Swaledale barn conversion approved despite planners’ concerns

Keld in Swaledale. Photo: Carl Bendelow.

The debate between conserving heritage features in the Yorkshire Dales and enabling young families to live in the area has resurfaced as an extension to a barn conversion was approved.

The Yorkshire Dales National Park Authority’s planning committee heard officers had recommended planning permission be refused for the extension in a conservation area at Keld in Swaledale as it featured a bathroom window.

The meeting was told that while the window would not be “prominent in public views” it was a new opening, rather than an historical agricultural opening.

Officers said the conservation area derived much of its significance from the contribution that historic stone field barns and dry stone walls make to the Swaledale and Arkengarthdale landscape.

The authority’s cultural heritage champion and chairman of planning Julie Martin called on members to reject the scheme and said the authority had been “exceptionally helpful” in trying to accommodate the needs of the young family that wanted to live beside their campsite and farm business.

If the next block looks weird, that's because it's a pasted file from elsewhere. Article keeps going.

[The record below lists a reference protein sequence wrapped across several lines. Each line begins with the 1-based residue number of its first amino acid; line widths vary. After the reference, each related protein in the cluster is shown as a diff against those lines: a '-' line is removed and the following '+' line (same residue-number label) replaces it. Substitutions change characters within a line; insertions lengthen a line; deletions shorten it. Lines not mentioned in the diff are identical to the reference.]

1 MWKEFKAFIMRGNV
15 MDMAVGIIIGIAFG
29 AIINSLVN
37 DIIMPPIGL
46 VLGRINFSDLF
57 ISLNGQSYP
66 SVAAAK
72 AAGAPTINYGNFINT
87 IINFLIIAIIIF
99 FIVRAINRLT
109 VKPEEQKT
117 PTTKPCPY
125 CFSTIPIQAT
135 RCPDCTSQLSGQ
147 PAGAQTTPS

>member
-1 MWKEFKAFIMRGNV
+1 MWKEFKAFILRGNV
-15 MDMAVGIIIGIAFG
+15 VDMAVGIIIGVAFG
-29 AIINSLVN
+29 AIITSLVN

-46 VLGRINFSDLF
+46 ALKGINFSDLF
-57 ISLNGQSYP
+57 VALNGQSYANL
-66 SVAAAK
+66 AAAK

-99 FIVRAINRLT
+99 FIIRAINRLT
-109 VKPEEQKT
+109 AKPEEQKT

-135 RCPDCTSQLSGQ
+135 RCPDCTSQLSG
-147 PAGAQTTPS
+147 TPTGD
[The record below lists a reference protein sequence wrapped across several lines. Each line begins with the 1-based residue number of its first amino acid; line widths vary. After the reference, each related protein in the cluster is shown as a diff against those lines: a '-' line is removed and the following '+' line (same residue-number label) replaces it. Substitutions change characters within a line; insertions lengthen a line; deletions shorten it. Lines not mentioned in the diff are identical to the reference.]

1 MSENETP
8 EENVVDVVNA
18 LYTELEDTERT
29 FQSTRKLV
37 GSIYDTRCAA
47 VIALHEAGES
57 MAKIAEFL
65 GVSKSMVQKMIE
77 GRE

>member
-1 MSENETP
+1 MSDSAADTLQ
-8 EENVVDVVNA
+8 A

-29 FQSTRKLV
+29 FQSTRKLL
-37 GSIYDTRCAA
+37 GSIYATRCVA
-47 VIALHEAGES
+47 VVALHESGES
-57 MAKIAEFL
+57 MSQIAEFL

Referring to the window, she said many people managed without bathroom windows and added: “It damages the appearance of that building and its historic integrity, particularly when combined with the extension which will be on the gable end.”

However, applicant Chris Rukin told the committee: “Moving to a bigger house is not an option. This is our house and we want to keep living here.”

Several members said it was vital that the authority supported young families to continue living in the national park and the bathroom window was reasonable as there was a damp issue.

Member Joycelyn Manners-Armstrong said: “I think we would be seen as inhumane not to recognise that living in a barn requires slightly different services than using a barn for storage.”

1 Comment

  1. Look, I get that a bathroom window will ruin the architectural integrity of Keld, and of Swaledale as a whole, and that permitting such a monstrosity will surely kill tourism in the area, possibly resulting in economic hardship for generations to come.

    But let them have the dadgum window anyway.

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